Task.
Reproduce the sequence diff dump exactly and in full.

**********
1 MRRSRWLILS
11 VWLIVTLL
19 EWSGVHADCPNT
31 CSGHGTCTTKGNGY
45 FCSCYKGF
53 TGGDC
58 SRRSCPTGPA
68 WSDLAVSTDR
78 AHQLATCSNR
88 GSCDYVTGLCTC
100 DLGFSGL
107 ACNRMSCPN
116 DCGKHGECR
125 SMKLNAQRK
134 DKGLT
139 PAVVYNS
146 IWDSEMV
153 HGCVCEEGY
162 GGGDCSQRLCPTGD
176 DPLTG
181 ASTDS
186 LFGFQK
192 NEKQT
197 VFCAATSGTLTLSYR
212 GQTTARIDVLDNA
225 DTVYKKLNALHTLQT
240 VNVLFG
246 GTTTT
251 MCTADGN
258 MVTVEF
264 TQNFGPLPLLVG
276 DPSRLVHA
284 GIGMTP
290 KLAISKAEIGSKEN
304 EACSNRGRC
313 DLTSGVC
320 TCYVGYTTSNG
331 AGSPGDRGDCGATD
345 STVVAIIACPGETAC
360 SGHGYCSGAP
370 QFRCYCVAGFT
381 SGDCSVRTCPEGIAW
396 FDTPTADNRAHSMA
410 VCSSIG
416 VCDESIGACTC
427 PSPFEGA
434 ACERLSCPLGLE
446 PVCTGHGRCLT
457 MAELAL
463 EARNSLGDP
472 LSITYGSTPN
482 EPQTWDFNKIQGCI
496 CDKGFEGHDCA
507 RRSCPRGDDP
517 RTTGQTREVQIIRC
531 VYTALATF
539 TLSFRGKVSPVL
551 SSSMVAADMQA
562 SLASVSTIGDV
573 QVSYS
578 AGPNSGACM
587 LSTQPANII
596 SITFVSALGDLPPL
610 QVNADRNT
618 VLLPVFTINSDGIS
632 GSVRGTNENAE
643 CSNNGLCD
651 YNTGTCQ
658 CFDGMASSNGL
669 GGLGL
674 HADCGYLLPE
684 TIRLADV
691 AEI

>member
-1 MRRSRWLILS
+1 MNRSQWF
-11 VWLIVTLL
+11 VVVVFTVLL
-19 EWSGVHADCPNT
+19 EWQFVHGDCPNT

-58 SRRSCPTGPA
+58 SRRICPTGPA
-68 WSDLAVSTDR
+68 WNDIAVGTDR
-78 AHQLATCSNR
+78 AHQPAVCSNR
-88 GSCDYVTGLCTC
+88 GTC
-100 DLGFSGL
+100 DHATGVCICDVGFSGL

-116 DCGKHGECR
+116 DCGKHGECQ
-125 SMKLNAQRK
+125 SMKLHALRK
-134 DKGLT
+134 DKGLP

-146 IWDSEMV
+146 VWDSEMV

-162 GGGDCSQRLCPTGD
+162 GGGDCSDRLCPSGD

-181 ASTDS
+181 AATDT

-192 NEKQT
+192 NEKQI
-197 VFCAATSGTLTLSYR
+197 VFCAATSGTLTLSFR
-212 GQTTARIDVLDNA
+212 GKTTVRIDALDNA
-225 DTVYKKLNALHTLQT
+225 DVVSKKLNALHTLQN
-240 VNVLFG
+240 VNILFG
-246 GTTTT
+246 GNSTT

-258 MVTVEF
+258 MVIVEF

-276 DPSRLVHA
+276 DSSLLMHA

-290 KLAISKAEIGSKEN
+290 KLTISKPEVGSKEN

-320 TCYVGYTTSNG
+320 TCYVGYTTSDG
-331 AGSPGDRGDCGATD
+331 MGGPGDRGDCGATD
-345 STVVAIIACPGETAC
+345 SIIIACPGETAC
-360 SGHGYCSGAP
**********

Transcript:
1 MRRSRWLILS
11 VWLIVTLL
19 EWSGVHADCPNT
31 CSGHGTCTTKGNGY
45 FCSCYKGF
53 TGGDC
58 SRRSCPTGPA
68 WSDLAVSTDR
78 AHQLATCSNR
88 GSCDYVTGLCTC
100 DLGFSGL
107 ACNRMSCPN
116 DCGKHGECR
125 SMKLNAQRK
134 DKGLT
139 PAVVYNS
146 IWDSEMV
153 HGCVCEEGY
162 GGGDCSQRLCPTGD
176 DPLTG
181 ASTDS
186 LFGFQK
192 NEKQT
197 VFCAATSGTLTLSYR
212 GQTTARIDVLDNA
225 DTVYKKLNALHTLQT
240 VNVLFG
246 GTTTT
251 MCTADGN
258 MVTVEF
264 TQNFGPLPLLVG
276 DPSRLVHA
284 GIGMTP
290 KLAISKAEIGSKEN
304 EACSNRGRC
313 DLTSGVC
320 TCYVGYTTSNG
331 AGSPGDRGDCGATD
345 STVVAIIACPGETAC
360 SGHGYCSGAP
370 QFRCYCVAGFT
381 SGDCSVRTCPEGIAW
396 FDTPTADNRAHSMA
410 VCSSIG
416 VCDESIGACTC
427 PSPFEGA
434 ACERLSCPLGLE
446 PVCTGHGRCLT
457 MAELAL
463 EARNSLGDP
472 LSITYGSTPN
482 EPQTWDFNKIQGCI
496 CDKGFEGHDCA
507 RRSCPRGDDP
517 RTTGQTREVQIIRC
531 VYTALATF
539 TLSFRGKVSPVL
551 SSSMVAADMQA
562 SLASVSTIGDV
573 QVSYS
578 AGPNSGACM
587 LSTQPANII
596 SITFVSALGDLPPL
610 QVNADRNT
618 VLLPVFTINSDGIS
632 GSVRGTNENAE
643 CSNNGLCD
651 YNTGTCQ
658 CFDGMASSNGL
669 GGLGL
674 HADCGYLLPE
684 TIRLADV
691 AEI

>member
-1 MRRSRWLILS
+1 MNRSQWF
-11 VWLIVTLL
+11 VVVVFTVLL
-19 EWSGVHADCPNT
+19 EWQFVHGDCPNT

-58 SRRSCPTGPA
+58 SRRICPTGPA
-68 WSDLAVSTDR
+68 WNDIAVGTDR
-78 AHQLATCSNR
+78 AHQPAVCSNR
-88 GSCDYVTGLCTC
+88 GTC
-100 DLGFSGL
+100 DHATGVCICDVGFSGL

-116 DCGKHGECR
+116 DCGKHGECQ
-125 SMKLNAQRK
+125 SMKLHALRK
-134 DKGLT
+134 DKGLP

-146 IWDSEMV
+146 VWDSEMV

-162 GGGDCSQRLCPTGD
+162 GGGDCSDRLCPSGD

-181 ASTDS
+181 AATDT

-192 NEKQT
+192 NEKQI
-197 VFCAATSGTLTLSYR
+197 VFCAATSGTLTLSFR
-212 GQTTARIDVLDNA
+212 GKTTVRIDALDNA
-225 DTVYKKLNALHTLQT
+225 DVVSKKLNALHTLQN
-240 VNVLFG
+240 VNILFG
-246 GTTTT
+246 GNSTT

-258 MVTVEF
+258 MVIVEF

-276 DPSRLVHA
+276 DSSLLMHA

-290 KLAISKAEIGSKEN
+290 KLTISKPEVGSKEN

-320 TCYVGYTTSNG
+320 TCYVGYTTSDG
-331 AGSPGDRGDCGATD
+331 MGGPGDRGDCGATD
-345 STVVAIIACPGETAC
+345 SIIIACPGETAC
-360 SGHGYCSGAP